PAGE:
I'm just curious as to why the CCIE voice written would have questions
relating to CER e911 when its only applicable to NA same as the NANP @.
There are 1000's of people that will never use either app/feature changing NANP to suit is not supported anyway so if your not in the states why would you bother, so perhaps it would be a good idea to leave them out for the rest of the world and let theYanks go 911 mad.
I know there are much more appropriate questions that could be asked that would test ones knowledge of AVVID
Thoughts for non beta blueprint.
my 2 cents..
I completely aggree with you here. This is something I've commented on during all the IPT exams I've taken.
Why should the rest of the world be forced into having to understand the NANP and 911. Sure the USA is probably where the biggest uptake of call manager has been so far but that's not to say it's where Cisco will sell the most in time.
The IPT Troubleshooting exams Bangs on about E911 support and 911 support (what kind of country could have different ways of calling emergency service depending on the state?) when the rest of the world doesn't care.
Cisco wake up!!! The rest of the world doesn't care about the USA phone network, don't make us have to care.
The exam should focus on real issues with installing call manager, hey just have a look at this forumn to understand what they are, not something very specific to one set of users.
I would also agree with you.
By the way, does anyone know how many questions must be answered correclty, so that you pass the CCIE Voice beta exam? It did not mention anything....
Allan, you are right on the money. Nothing says that anyone passing this exam will be granted a green card to come work in the US :)
As to the passing score, my guess is that they will curve the results in such a way that only the expected load for the actual lab will be given the green light. For $50, that is proably the best we can expect. No insurance company ever covered a lab rat, clearly because the results are HIGHLY unpredictable.
Well I must say.....when I started reading this thread, I put a few more dents in the wall. Sounds like someone did poorly on the exam. I for one do not appreciate your remarks with respect to the US and the general sentiment the "Yanks" have about 911 calls.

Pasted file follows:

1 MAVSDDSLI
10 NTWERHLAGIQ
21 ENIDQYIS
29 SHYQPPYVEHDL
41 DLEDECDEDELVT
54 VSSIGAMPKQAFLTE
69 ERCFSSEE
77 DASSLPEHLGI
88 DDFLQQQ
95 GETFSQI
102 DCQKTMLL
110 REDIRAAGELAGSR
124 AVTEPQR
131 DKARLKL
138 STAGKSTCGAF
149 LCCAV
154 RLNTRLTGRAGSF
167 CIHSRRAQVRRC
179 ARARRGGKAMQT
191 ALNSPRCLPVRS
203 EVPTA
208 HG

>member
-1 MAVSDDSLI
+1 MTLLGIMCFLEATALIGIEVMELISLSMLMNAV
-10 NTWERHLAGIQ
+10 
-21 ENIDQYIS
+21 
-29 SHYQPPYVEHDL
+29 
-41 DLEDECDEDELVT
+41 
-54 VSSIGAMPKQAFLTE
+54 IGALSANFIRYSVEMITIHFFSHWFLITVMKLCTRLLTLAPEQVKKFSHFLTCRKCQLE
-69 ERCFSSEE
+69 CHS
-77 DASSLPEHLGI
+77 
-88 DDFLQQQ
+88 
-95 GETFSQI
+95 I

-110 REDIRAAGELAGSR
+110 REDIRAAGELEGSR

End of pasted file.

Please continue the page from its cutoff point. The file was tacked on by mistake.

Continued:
I'm sorry if I offeneded you.
In Australia we quite often refer to Poms, Yanks, etc especially in sport olympics this is normal and we have a sense of humour !!! you obviously dont .
I'd suggest you lighten up a little and stop putting dents in walls it could be quite costly as well as harmfull
As your a CCIE already I would have thought you would have been a lot more understanding of the frustration the rest of the world have, when forced to learn something VERY VERY specific to one country.
Had you been asked on your CCIE written exam to explain the inner workings of DASS II signalling when used on a WAN circuit in the UK, as an American you would have been quite upset and rightly so, you will not use DASS II and never will so why should you be expected to understand it.
The point of the postings is that CISCO have very strongly biased the CCIE voice to the USA, which makes it a JOKE of a qualification for the rest of the world, and no I haven't taken the exam yet, so I'm not bitter, just annoyed.
This is typical of North American companies (and many North Americans) that the rest of the world should fall into line with what they are doing. Well wake up we don't want to.
No offence is meant by calling North Americans Yanks, and as Allan says Brits are reffered to as Poms, we don't care, so look beyond your initial frustrations and see what our point was. Cisco should look to create an exam that is equal to all nationalities, not just the favoured one.
The points here are very valid, time and time again I have found material and exams very biased to the US. I agree with PAUL 100% and think its probably time CISCO and other companies started to evaluate real world scenarios as opposed to US centric.
After all are we not part of a global community and isn't this "Global" thinking Ciscos primary business?
Secondly its unprofessional to bring up personal feelings in a forum such as this. Although I understand your emotions they are probably best left out. I'm pretty sure that no one meant anything by calling "you", "yanks" but I guess what is acceptable to one community might not be so acceptable to another.
Personally, I can understand the frustration of people outside the US. But, I'm also happy it's on there from my standpoint. I deal with CER quite often, and if anyone has worked with it before, you will quickly understand that it is a complex, configuration-intensive product. I am happy it's on there! It'll make me understand the fundamentals better when I'm on my next install. I also, sympathize with people outside the country. If I had to know very specific things with regard to European, British, Aust...etc I would be upset too!
Whether you're a Yank, Pop, Peep, Geek, Goof, or whatever, we're all here to accomplish the same thing in trying to keep up with all this stuff! Unfortunately, I don't think this thread will have much impact on Cisco taking CER off the written, but maybe an email or 2 to the CCIE Voice program Mgr will be beneficial. Just send it to email@example.com...Melody Green will direct it to him.